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REFRACTIONS - By Henry Petroski

Reading a Transcript

Surprisingly few curricular changes have occurred since 1919.

Photo: HENRY PETROSKI - Virtually all engineering students were exposed to the same coursework, but Calder found artistic inspiration in it.In the course of preparing a lecture on the engineer turned artist Alexander Calder, I obtained a copy of his transcript from the archives of the Stevens Institute of Technology, from which he received the degree of Mechanical Engineer in 1919. I was struck by how similar the curriculum he followed was to the one I followed at Manhattan College almost a half century later.

Mathematics, physics, and chemistry, along with mechanics, mechanical drawing, and descriptive geometry, were common to our first two years. What distinguished Calder’s freshman and sophomore years from mine was that he took a required foreign language (his was Spanish), but I took none during my entire four years as an undergraduate engineering student. Nor did I take the shop practice courses that Calder did.

His junior and senior years were filled with technical courses and their associated laboratories, much as mine were and as engineering students’ are today. In fact, the overall basic mechanical engineering curriculum seems to have remained surprisingly unchanged over nearly a century. It now has more mathematics and less hand drafting, but a time-traveling student moving in either direction would not likely be disoriented, except perhaps by the presence or absence of computers.

Was there anything in Calder’s curriculum that hinted at his ultimately becoming a world-class artist? A critic or scholar looking for clues might find suggestions of his artistic invention, the mobile, in some of the mechanics textbooks, and might find inspiration for his flat-plate stabile constructions in the instruction in orthogonal projection. Virtually all engineering students were exposed to the same coursework, but Calder found artistic inspiration in it. The fact that his mother, father, and grandfather were practicing artists is more likely to have had a more direct influence on his turning to art after engineering.

Many a recent engineering graduate has gone into a profession other than engineering. Before the present economic crisis and downturn, the high salaries offered to problem solvers by financial and management consulting firms lured students away from traditional engineering careers. Today, it can be the ultimate goal of a career in law or medicine that makes an engineering degree a means rather than an end in itself. Some of today’s engineers may even become artists.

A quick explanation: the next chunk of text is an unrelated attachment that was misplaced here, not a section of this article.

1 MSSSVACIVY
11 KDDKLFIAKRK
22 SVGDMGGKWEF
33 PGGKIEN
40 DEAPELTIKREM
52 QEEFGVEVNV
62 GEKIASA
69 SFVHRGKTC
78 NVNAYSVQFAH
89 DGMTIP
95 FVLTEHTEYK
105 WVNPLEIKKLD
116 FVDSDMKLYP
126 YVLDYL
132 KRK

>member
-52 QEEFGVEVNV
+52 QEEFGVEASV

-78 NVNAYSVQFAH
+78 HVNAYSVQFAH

The one thing that definitely distinguishes Calder’s transcript from those of most of today’s engineering graduates is the number of courses and cumulative hours that were expected for the degree. An average semester for him involved about 32 hours per week in the classroom or laboratory and consisted of seven, eight, or nine distinctly graded courses. There were also additional courses taken in supplementary terms.

As increasingly complex as structures, machines, and the systems that operate and control them have become, many seasoned engineers wonder why current engineering curricula seem to demand less rather than more of today’s students. Part of the answer lies in the elimination of the dozen or so shop practice, surveying, and drawing-related courses that Calder took. And today, of course, increasingly students are being told by professors and employers alike that they should earn a master’s degree before entering the professional workforce.

Times and curricula have changed, but in fewer ways than might have been expected a century ago. Calder’s textbooks in mechanics, for example, and the problems and exercises they contain, look surprisingly familiar. It is not so much that their authors were prescient as that present-day ones are presenting the same timeless basics. We can only hope that among today’s students there are not a few who are inspired to be as inventive in engineering as Alexander Calder was in art.


Henry Petroski is the Aleksandar S. Vesic Professor of Civil Engineering and a professor of history at Duke University. His latest books are An Engineer’s Alphabet: Gleanings from the Softer Side of a Profession and To Forgive Design: Understanding Failure.


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